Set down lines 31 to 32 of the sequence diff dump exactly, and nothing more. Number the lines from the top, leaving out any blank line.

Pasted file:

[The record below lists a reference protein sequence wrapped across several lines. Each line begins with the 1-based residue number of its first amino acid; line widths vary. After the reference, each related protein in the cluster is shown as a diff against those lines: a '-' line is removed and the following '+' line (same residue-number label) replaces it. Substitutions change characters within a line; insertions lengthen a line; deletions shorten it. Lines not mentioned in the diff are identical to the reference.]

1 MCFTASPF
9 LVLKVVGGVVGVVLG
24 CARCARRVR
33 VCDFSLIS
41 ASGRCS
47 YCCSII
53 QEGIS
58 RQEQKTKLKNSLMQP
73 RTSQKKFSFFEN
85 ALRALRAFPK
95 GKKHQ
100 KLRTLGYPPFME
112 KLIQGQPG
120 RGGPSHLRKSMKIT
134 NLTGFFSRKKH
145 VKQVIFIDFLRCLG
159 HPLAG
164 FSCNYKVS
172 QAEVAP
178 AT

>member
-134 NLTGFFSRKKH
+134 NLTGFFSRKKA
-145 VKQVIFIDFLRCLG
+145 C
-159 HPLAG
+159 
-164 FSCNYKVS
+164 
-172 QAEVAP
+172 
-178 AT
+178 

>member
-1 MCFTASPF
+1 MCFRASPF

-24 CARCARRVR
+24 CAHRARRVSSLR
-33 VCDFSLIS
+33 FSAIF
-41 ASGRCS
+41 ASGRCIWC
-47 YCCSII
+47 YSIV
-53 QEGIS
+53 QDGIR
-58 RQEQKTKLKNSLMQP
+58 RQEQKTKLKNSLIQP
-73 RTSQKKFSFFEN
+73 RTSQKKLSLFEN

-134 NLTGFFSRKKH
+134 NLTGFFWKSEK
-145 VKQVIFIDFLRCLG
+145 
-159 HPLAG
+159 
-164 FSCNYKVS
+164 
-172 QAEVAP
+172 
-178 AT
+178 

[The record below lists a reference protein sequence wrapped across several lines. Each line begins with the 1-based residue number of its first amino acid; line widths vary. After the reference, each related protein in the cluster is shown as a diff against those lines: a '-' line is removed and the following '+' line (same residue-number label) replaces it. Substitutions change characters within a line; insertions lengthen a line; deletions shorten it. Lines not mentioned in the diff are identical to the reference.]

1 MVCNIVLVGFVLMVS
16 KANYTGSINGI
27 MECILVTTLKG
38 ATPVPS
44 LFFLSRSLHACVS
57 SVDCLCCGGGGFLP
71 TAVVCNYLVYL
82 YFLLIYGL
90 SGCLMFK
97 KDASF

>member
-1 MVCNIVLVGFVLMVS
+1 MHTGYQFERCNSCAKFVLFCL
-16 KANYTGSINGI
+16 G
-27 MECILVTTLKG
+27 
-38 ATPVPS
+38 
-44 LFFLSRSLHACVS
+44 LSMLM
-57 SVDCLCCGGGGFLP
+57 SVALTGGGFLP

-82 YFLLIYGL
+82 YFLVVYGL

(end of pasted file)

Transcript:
-172 QAEVAP
+172 